Posted 23 Dec 2008
I previously mentioned that convertible debt is a good way to raise capital for most startups. The main reason why convertible debt is beneficial for startups is that it delays coming up with a valuation figure at the seed stage–the valuation conundrum is essentially punted to the Series A (or “qualified financing” stage).
But what happens to the convertible debt if you sell rather than raise capital?
In most situations, the investor will receive more than the interest due + principal balance of the loan. I’ve seen anywhere from 1.5X-3X the outstanding principal amount of the loan due the investor upon the closing of the “change of control” event. This 1.5X-3X payment is, of course, made in full satisfaction of the startup’s obligations to the convertible debt investor.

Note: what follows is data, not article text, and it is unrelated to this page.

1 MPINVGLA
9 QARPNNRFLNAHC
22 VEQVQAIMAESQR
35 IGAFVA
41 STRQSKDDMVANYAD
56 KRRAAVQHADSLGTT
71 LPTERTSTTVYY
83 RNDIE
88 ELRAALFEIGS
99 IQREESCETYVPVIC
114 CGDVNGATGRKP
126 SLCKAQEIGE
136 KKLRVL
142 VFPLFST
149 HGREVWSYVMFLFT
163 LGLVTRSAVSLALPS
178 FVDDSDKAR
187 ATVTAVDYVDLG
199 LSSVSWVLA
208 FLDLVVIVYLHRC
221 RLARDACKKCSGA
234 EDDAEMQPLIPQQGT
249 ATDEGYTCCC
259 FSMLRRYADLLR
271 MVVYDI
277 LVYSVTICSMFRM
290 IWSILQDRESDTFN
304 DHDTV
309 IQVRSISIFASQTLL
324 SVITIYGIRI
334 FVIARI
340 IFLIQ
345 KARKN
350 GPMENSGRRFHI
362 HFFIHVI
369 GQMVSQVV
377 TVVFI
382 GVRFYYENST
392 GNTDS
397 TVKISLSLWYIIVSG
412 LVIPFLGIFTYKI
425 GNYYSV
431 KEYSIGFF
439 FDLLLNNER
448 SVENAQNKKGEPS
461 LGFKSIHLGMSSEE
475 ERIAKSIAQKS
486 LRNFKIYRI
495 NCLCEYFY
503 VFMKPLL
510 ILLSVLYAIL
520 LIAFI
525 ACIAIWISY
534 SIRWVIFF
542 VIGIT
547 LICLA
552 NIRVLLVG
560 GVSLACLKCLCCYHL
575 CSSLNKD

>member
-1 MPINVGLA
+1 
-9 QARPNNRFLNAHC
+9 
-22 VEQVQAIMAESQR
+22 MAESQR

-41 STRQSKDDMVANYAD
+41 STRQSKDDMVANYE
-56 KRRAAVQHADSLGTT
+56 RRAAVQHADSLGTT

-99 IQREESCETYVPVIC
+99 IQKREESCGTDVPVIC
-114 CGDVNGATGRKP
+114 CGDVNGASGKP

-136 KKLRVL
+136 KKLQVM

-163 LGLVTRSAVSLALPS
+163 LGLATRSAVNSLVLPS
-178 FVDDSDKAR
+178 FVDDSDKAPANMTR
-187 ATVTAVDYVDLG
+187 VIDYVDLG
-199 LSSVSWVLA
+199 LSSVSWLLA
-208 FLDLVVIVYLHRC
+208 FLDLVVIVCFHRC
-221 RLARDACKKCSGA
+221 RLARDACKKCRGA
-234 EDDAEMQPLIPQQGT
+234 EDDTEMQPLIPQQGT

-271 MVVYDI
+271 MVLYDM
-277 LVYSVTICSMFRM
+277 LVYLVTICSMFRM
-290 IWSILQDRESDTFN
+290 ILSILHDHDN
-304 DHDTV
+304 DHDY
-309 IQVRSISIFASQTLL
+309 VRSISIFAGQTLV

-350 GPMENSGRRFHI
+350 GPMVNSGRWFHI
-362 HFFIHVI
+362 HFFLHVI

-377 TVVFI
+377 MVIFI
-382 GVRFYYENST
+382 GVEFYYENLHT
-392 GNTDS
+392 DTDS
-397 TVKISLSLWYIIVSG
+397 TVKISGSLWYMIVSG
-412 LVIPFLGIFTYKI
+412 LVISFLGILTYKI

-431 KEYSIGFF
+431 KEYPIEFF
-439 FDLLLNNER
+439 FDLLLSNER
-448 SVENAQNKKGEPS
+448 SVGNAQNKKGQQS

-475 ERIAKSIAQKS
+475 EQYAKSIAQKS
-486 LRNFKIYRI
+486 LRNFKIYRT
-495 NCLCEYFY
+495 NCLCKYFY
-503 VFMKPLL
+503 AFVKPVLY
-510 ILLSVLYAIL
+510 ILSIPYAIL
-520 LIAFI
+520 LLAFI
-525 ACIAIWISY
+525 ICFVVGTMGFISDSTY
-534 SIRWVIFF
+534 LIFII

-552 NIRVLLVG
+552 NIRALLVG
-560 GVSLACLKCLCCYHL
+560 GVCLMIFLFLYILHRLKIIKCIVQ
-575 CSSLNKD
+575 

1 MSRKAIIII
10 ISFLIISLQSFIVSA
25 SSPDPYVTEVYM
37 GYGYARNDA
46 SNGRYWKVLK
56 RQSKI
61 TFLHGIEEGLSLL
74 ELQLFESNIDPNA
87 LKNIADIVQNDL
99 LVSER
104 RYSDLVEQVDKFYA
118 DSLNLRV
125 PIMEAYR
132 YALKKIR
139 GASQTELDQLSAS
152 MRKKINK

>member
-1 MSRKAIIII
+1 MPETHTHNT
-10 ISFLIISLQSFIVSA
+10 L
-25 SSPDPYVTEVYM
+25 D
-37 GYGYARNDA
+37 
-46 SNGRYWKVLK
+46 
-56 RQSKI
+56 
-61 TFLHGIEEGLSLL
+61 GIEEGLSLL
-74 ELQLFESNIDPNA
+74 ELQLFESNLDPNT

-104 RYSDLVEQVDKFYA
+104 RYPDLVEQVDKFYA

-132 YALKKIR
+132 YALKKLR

In this unique situation, your startup essentially skips the “qualified financing” and goes straight to the exit. If the convertible debt investor wasn’t able to enjoy the upside in the event of an acquisition, such investors would be more reluctant to invest this way (and you’d be left to grapple with the valuation debate). Or worse, the investor would demand a higher interest rate. Or much worse, they would require their consent to prepay the convertible note before the qualified financing or maturity date of the loan.